The use of modern information technology, in particular mobile data, is seen as a central measure in containing the current pandemic. However, the Corona App, which is used in South Korea to track the chains of infection, uses a variety of data (GPS, surveillance cameras, credit card data) to track the movements of potentially infected people, and does so in complete disregard of the privacy of those affected.
Access to personal mobility data, combined with information on actual infections and diseases, holds the promise of providing better insight into the pathways of infection and the spread of diseases, especially during the currently expanding COVID-19 pandemic. However, access to such data is rightly not or at least not easily possible. In societies based on the rule of law and conscious of data protection, it is essential to consistently weigh the added value of such use against the rights of those affected. The proximity tracing framework PEPP-PT aims at providing a more responsible foundation for data-saving anti-corona apps.
Does privacy hinder Corona disease control?
The masses of fine-grained motion data of smartphone users available e.g. from mobile operators soon turned into the subject of interest. Applying big data analytics was expected to provide insight into each and every phone user’s most personal travel behavior. This data would supposedly help identify the possibility of infections that have occurred before they facilitate the further spread of the virus by applying well-defined sets of rules laid out by medical experts and epidemiologists. Retrospectively, after a person is known to have the virus, their recent movements would identify the people they potentially came into contact with. This information would then become the basis for a possible self-quarantine.
With the GDPR (EU General Data Protection Regulation) coming into force, the data owner, i.e. each single person concerned, was given extensive means to put a stop to the undesired collection, storage and use of data. This is not difficult to understand in the context of unwanted advertising, continuous, even cumulative, evaluation of user behavior or an exaggerated collecting frenzy on the part of state authorities with a view to possible future criminal prosecution.
But this perception changed considerably when it comes to the use of modern IT and big data for a targeted and efficient disease control in the current challenge through Corona/COVID-19.
Simple solutions tend to be wrong
Initially, overhasty people (politicians) were quick to call for forced state access to usage data available from mobile phone providers about the network cells in which mobile devices are registered. Beyond a legal and socio-political consideration of this approach, a quick reality check makes clear: Due to the coarse grid that network cells represent, this data is as useful for the desired purpose as a rake used as a replacement for a fork. Even GPS data is not sufficiently granular to identify information about critical contacts (i.e. those less than about 5 meters apart) between potentially infected people. And it is usually not available for indoors activities. This can only be remedied with the help of Bluetooth technology, although this information -- just like GPS data of mobile phone users -- is often not available at all, let alone centrally.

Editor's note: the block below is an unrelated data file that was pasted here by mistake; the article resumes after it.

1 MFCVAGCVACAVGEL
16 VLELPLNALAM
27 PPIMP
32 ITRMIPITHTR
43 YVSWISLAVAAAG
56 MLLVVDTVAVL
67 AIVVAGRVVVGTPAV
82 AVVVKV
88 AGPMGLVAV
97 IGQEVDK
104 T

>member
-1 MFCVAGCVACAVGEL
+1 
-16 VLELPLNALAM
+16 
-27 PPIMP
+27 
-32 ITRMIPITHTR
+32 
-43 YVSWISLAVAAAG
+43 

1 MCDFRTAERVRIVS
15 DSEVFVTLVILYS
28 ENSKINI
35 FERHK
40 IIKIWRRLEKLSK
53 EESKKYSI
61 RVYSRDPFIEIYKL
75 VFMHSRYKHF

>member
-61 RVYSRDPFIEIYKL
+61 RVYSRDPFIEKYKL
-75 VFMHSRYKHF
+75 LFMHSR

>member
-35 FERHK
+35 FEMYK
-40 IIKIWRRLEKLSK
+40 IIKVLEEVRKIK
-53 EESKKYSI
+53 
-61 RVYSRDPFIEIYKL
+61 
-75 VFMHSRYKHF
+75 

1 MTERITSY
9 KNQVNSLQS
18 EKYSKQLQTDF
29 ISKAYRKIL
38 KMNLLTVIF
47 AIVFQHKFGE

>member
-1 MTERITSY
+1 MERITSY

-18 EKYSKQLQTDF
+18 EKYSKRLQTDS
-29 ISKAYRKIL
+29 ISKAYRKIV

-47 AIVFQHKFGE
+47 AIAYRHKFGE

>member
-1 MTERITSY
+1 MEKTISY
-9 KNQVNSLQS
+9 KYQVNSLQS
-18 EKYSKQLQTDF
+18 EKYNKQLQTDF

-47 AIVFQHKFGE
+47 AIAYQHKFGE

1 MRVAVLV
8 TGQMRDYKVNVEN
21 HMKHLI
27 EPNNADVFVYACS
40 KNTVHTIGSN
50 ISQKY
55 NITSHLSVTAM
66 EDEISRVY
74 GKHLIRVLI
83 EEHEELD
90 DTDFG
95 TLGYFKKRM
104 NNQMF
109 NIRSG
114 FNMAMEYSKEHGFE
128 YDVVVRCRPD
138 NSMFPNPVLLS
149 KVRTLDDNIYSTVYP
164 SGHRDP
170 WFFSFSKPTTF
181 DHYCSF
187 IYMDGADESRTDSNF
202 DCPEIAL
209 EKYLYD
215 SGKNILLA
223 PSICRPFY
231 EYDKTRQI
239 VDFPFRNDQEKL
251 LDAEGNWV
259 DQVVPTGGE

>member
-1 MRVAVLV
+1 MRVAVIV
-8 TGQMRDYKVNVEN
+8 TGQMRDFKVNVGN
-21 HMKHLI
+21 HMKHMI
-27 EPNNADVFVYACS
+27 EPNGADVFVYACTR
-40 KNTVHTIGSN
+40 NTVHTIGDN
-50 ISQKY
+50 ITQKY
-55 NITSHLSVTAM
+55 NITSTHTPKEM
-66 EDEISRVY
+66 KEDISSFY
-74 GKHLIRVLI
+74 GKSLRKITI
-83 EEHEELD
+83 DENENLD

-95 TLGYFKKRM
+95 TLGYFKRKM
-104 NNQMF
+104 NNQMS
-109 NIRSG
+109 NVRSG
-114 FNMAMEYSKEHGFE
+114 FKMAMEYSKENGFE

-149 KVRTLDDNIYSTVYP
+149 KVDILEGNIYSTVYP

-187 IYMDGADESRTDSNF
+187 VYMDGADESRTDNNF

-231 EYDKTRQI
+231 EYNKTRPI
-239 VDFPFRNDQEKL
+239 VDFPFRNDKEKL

It is therefore necessary to actively obtain and properly process such data specifically for this purpose. A system would have to be created that can record contacts between people and correlate them retrospectively.
COVID-19 and Privacy by design
As important and helpful as this information is, the hurdles to collecting it with the right to privacy of each citizen are immense. A pandemic by no means justifies any violation of a fundamental right such as the constitutional right of a citizen to self-determination regarding their personal information.
The GDPR sets out specific requirements for processing personal data, and this is where the principle of "privacy by design" comes into play. Initially defined in 2011 (PDF by Ann Cavoukian), this principle demands that systems, processes and applications must always be designed in such a way that data protection is technically inseparable from the development of the actual data processing. The protection of personal data (PII - Personally Identifiable Information) in the sense of the GDPR must be maintained by taking adequate technical and organizational measures from an early stage of development onwards.
So, anyone who, when it comes to solving the issue as described above, immediately thinks of the forced installation of an intrusive sniffer app similar to the Chinese social rating model under the cloak of protecting the individual's health is wrong.
Fighting the pandemic with voluntary proximity tracing
This can be done better, and the evidence has just been presented. The PEPP-PT (Pan European Privacy Protecting Proximity Tracing) concept developed by a multinational team including several Fraunhofer Institutes including the Heinrich Hertz Institute in Berlin is a prime example of a technologically sound and privacy-compliant approach to provide non-pharmacological support for pandemic containment. Through PEPP-PT, a tracing concept has been defined that can be used to identify chains of infection and alert those affected.
As a matter of principle, it actually does not even involve tracking. Rather, mobile phones communicate with each other and locally collect pseudonymized traces of relevant encounters. This happens without any central storage and without geolocation information. Based on Bluetooth low-energy technology, it is possible to determine with an accuracy of less than two meters that two people are next to each other. Where exactly this happened is fully irrelevant regarding a possible infection.
There are several strengths to this solution that set it apart from forced access to mobile data:
- Data is stored locally in the user's own mobile phone as much as possible.
- Contact data is pseudonymized with continuously changing IDs, so that re-identification using locally stored data is precluded by design.